The first show I watched as it was broadcast in Japan, .hack//SIGN was part of a multimedia experiment spanning TV anime, OVAs, manga and videogames with a shared universe - a fictional MMO named The World - and long-form stories that fed into each other to varying degrees. .hack//SIGN was the first part of the franchise, although the PS2 games (offline single-player JRPGs, rather than actual online games) are probably more well-known in the UK.
I remember sitting up until two or three in the morning, waiting for the torrents to finish so I could see the newly-fansubbed episode. I wasn't even engaging with any other fans on forums, reading and sharing theories about what was happening in the show. I was just obsessed with it, desperate to find out how it ended. Now, 13 years later, I can't even remember the ending.
I've never managed to rewatch it though, until now. I tried, when the UK DVD release first came out, but I couldn't even finish the first disc. What had somehow been so engaging in 2002 just seemed tedious and boring. The show is stubbornly paced, dripping character and plot information over the first several episodes.
I'm now six or seven episodes into my second proper viewing and the glacial progression of plot isn't as frustrating as I found it a few years ago - I'm appreciating the importance of showing how The World operates and how its players approach their time there, but a few things are sticking out as bizarre.
There appears to be zero administrator presence in the game. The closest thing to a moderation team would be the Crimson Knights, a hardcore RP guild inexplicably led by low-level axe-wielding mage Subaru. They appear to have contact with the game's operator and even mention getting access to server logs for their investigations, but appear to have no enforceable power over players.
Of course, since there seem to be next to no players anyway, maybe they just make up enough of a majority to do as they please. Most of the game's areas seen in the show appear to be abandoned; you'll occasionally see a couple of players walk past a main character, but it's rare even at what look to be spawn points. The "Aqua Capital", the only urban area shown, is sparsely populated, and at least some of the people you see must be NPCs anyway.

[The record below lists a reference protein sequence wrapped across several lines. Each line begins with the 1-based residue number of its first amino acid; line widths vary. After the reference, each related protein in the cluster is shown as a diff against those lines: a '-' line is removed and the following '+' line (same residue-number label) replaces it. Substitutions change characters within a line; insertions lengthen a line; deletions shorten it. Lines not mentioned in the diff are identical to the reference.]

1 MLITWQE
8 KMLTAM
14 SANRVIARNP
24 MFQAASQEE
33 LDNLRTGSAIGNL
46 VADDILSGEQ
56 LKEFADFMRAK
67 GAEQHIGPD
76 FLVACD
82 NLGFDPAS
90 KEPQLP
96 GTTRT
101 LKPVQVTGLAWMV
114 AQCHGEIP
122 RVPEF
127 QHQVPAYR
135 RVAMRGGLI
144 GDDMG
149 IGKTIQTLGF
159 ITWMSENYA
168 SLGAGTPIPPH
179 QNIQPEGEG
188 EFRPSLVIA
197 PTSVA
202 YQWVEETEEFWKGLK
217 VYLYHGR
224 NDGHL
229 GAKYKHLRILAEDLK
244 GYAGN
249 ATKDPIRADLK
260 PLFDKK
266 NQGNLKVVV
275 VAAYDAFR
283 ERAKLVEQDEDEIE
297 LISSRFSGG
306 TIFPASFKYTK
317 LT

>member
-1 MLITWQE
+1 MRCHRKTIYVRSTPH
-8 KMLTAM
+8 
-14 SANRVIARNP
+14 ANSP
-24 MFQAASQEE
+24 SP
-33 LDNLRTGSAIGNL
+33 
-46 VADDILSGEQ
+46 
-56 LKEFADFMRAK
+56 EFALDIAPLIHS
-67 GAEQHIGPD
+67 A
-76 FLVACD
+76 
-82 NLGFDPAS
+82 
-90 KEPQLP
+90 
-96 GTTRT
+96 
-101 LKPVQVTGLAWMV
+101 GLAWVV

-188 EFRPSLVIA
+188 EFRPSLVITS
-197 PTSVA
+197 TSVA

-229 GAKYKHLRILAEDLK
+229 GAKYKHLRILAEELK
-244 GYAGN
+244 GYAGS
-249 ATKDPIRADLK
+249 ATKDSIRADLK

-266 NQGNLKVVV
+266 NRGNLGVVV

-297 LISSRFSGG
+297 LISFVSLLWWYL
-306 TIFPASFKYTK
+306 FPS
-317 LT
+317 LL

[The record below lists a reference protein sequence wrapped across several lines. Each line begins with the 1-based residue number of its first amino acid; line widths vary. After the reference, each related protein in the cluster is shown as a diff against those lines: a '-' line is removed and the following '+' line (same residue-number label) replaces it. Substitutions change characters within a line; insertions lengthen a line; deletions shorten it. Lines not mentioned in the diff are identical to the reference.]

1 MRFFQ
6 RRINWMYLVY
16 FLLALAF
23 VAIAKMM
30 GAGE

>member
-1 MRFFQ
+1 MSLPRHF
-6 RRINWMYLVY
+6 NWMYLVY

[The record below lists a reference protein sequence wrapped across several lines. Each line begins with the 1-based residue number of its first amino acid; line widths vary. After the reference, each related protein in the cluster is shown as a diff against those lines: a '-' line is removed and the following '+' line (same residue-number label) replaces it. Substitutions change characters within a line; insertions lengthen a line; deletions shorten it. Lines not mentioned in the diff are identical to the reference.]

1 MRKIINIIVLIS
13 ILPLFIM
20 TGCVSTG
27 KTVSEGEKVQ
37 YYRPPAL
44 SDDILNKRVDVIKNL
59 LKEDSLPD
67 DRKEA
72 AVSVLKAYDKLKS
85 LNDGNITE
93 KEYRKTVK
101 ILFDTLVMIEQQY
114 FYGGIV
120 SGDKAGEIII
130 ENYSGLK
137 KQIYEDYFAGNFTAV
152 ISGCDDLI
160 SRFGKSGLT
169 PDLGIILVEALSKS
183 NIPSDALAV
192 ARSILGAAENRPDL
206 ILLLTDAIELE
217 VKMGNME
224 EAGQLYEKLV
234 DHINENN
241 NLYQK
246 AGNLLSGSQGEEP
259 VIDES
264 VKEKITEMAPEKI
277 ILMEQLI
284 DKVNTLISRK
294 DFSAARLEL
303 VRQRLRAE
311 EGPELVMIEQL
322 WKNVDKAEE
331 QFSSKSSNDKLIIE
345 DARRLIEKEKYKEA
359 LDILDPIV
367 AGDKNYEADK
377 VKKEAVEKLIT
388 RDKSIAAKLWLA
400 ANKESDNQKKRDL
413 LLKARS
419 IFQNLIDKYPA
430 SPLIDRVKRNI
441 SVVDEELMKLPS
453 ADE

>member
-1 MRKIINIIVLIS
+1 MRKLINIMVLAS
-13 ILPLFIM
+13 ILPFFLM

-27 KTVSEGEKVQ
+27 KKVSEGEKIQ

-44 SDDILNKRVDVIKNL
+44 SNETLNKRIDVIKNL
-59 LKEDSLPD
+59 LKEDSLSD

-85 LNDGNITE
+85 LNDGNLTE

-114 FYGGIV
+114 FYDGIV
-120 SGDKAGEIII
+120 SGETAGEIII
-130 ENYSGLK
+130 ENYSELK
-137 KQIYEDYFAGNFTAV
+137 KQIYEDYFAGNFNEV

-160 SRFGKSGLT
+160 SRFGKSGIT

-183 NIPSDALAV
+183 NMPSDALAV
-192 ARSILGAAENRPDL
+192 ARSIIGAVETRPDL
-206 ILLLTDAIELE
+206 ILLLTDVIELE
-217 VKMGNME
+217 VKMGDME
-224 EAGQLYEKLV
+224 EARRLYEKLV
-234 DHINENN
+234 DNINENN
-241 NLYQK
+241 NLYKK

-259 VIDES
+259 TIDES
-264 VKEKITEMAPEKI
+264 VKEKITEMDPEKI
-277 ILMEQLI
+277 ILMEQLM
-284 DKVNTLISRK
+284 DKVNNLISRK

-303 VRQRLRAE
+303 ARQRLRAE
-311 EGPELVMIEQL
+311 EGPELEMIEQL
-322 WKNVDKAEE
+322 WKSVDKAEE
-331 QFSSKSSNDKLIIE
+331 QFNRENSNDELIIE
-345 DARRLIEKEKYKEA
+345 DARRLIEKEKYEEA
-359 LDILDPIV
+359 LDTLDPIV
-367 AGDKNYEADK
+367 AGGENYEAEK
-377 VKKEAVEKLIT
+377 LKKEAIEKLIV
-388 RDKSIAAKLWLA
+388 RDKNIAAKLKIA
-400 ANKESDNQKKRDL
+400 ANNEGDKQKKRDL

Something I've noticed recently is my tendency to reimagine shows I'm watching - trying to figure out what the core idea or theme of the series is, and how you'd reshape the rest of it to work as a live-action film or TV show, that might appeal to someone who's not interested in the animated version. These thought experiments have varied results, from realising that Evangelion is basically unadaptable, to wondering how a mainstream audience would react to a GATE series that's basically Game of Thrones meets Generation Kill.
But it's also resulted in my trying to come up with a back story for The World; how it would end up in a place where the company running the game appears broadly uninterested in what's happening to its players, and why there are so few of them anyway.
My headcanon, as it stands, is that the game's been running for years and its popularity is fading. The only people left are high-level players with established friendships, and solo players like Tsukasa using it to escape real life and be alone. The developer has all but abandoned development and moderation, allowing the Crimson Knights to police the userbase. Rumours of hidden items and players unable to log out are being dismissed as forum jokes or creepypasta.
I'm hoping to get all the way through .hack//SIGN again, but I'm already feeling the fatigue starting to set in. Fingers crossed my curiosity about the ending keeps me going, even if we never find out why The World is still running.